A sermon preached at Kowloon Union Church on Sunday 18th January 2009 by Robert Lam, Paul Cheung and Rev. Kwok Nai Wang. The scripture readings that day were I John 4:7-21 and John 15:1-17.
This morning, we are going to experiment with a dialogue sermon.
Traditionally, even from the time of the Early church, preaching is always a one-way traffic: the preacher preaches and the congregation listens.
We have been trying to find ways to enhance congregation participation. You will notice that after the reading of the Ancient Word, viz. the Bible and the expounding of the contemporary word, there is a short period of reflection. This is a golden opportunity for congregation members to go on an inward journey: our own encounter with God, or to think about how does God’s Word come to us in a meaningful way.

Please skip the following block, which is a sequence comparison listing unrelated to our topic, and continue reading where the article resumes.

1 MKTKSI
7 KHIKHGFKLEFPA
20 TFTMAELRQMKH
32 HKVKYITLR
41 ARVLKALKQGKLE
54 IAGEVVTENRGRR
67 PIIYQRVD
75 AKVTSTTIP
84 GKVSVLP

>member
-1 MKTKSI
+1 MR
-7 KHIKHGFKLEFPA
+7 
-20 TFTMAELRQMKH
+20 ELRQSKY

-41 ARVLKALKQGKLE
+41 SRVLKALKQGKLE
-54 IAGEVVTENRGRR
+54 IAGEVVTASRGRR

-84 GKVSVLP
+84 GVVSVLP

For years, I have been wondering whether it may be more interesting if the preacher and representatives of the congregation engage in a dialogue sermon, i.e. to make preaching a two-way traffic. From another angle, this kind of dialogue sermon may intensify the congregation’s encounter with God’s Word; and makes God’s Word even more relevant.
It’s not easy to do a dialogue sermon. I have done it only once in my ministry of 43 years.
However, I have persuaded Robert Lam and Paul Cheung to do a dialogue sermon with me. The topic I have chosen is what is the core of the Christian faith? Robert and Paul will give their witness first, and later I will respond.